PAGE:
Monthly Archives: February 2016

Kyiv in On the Grid guide: 12 must visit hipster places

If you plan to visit Kyiv in the near future, here are 12 must visit locales to make your visit more memorable as recommended  by Euromaiden Press.

Na Stanislavskoho Cafe, KyivNa Stanislavskoho Cafe, Kyiv 


Ukraine’s Kyiv made it to and international guide On the Grid  created by representatives of Brooklin design agency Hyperakt.

Also known as “guide for hipsters”, On the Grid helps exploring cities of the world and their most unusual and hidden corners.

Ukraine’s capital is represented here by seven districts: Andriivskiy Descent & Vozdvizhenka, Podil, Universytet, Lypky, Olimpiyskiy, Stare Misto and Zoloti Vorota (with the latter still in progress). The guide’s authors picked around dozen places from each district. Continue reading

The Tale of the Boiling Frog

This article from Euromaiden Press links the fable of the boiling frog to Russian society accepting its worsening fate under Putin. The premise is that if a frog is placed in boiling water, it will leap out to escape the danger, but if it is placed in cold water that is slowly heated, it will not perceive the danger and will be slowly cooked to death. The story is often used as a metaphor for the inability or unwillingness of people to react to or be aware of threats that occur gradually.


Article by: Kseniya Kirillova

Russia: A “superpower” with no safety net   

Playing global games as a “superpower” has led Russia to the brink of disaster: the Russian population is slowly dying out. We’re not talking about volunteers or soldiers who have gone to fight in the Donbas or Syria, but about ordinary citizens who haven’t left the country. Many people are dying for the most trivial reasons, such as a flu vaccine. The high mortality during the current flu epidemic can be explained very simply – lack of imported drugs. Continue reading

#LetMyPeopleGo: free Ukrainian political hostages illegally jailed in Russia

T-shirts in support of Ukrainian political prisoners illegally held in Russia. Designed by Braty DesignT-shirts in support of Ukrainian political prisoners illegally held in Russia. Designed by Braty Design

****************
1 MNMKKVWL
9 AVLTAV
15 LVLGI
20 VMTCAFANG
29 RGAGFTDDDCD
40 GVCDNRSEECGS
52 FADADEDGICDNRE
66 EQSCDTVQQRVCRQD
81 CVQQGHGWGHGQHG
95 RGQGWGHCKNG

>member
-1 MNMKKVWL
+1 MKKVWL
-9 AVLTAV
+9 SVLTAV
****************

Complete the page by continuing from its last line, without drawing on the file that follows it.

Over 10 Ukrainian citizens are political prisoners in Russia, facing up to 20 years of jail over trumped-up charges, sometimes for the sole reason of being Ukrainian. Some of them, according to human rights activists, were simply kidnapped. In order to raise awareness about their imprisonment, the Ukrainian organizations EuromaidanSOS and the Center for Civil Liberties, are launching the campaign #LetMyPeopleGo. Its purpose is to spread information about citizens of Ukraine who are illegally kept captive in Russia, as well as citizens of other countries imprisoned in Russia for political reasons, for supporting Ukraine, and public demonstrations against Russian aggression in Ukraine. Continue reading


By Bill Gladstone

Stack of books
Stack of books

The future of an important Toronto-based Jewish library collection is up in the air as the Jewish Genealogical Society of Toronto (JGST) seeks a new home for its specialized collection of roughly 500 books and 45 periodicals.

The non-circulating collection has been housed since 1989 in the sixth-floor Canadiana room of the North York Central Library on Yonge Street, a branch of the Toronto Public Library system, where it has been accessible to patrons on an Continue reading

DNA, Genealogy And The Search For Who We Are


DNA is separate from family history, says Alva Noe.


Consider these facts, culled from writings here:

  • You share no DNA with the vast majority of your ancestors.
  • You have more ancestors — hundreds a few generations back, thousands in just a millennium — than you have sections of DNA.
  • You have 64 great-great-great-great-grandparents — but if you are a man, you share your Y-chromosome with only one of them.
  • The amount of DNA you pass on to your descendants roughly halves with each generation. It is a matter of chance which of your descendants actually carry any of your DNA.

And then, there’s this tidbit, courtesy of Mark G. Thomas and his friends at University College London: It can be demonstrated that 5,000 years ago Continue reading

Russia and the Separatists in Eastern Ukraine

Europe and Central Asia Briefing N°795 Feb 2016

Ukraine's President Petro Poroshenko (C) looks at a Ukrainian flag brought from an eastern region of the country where a military conflict took place, during his visit to an exhibition of new Ukrainian military equipment in Kiev, Ukraine, October 14, 2015. REUTERS/Gleb Garanich

REUTERS/Gleb Garanich


Despite repeated expressions of support for the Minsk process and recognition of Ukraine’s sovereignty over the separatist Donetsk and Luhansk People’s Republics (DNR, LNR), Moscow’s policy in Ukraine’s east looks more likely to strengthen those entities than prepare for the dismantlement the Minsk agreement envisages. The Kremlin views Ukraine’s European choice as a major security threat and the 2014 overthrow of President Viktor Yanukovych as Western-backed and aimed at isolating Russia. It wants to keep Ukraine under its pro-Western leadership unstable, embroiled in open-ended military confrontation it cannot afford, so as to return it eventually to its sphere of influence. Moscow often seems to play with several options, but its tactical fluidity is dangerous. Almost 10,000 have died in the conflict, and tens of thousands of troops face each other along a 500-km line of separation. While Continue reading